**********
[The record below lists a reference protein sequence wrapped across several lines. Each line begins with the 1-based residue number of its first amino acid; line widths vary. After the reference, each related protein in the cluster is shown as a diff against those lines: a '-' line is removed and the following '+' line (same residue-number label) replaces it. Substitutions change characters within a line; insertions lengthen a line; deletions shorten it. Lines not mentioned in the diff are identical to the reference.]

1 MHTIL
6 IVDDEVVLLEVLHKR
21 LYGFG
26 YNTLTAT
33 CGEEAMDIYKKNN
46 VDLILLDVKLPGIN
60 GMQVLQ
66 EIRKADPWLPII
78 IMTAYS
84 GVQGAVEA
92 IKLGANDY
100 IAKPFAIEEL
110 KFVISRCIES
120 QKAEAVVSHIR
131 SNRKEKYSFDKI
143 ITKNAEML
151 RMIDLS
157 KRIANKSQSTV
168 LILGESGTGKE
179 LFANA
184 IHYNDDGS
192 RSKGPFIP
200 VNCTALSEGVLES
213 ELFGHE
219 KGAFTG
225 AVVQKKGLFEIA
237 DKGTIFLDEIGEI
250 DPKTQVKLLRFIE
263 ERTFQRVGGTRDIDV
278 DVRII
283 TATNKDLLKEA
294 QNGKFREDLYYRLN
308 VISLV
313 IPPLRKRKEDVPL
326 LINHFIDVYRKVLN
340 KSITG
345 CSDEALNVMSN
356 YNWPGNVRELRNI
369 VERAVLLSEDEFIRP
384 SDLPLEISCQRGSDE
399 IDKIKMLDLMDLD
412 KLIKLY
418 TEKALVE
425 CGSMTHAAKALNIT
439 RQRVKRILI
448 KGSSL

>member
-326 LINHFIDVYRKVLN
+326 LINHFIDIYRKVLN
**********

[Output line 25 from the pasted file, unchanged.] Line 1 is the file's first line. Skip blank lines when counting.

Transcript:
213 ELFGHE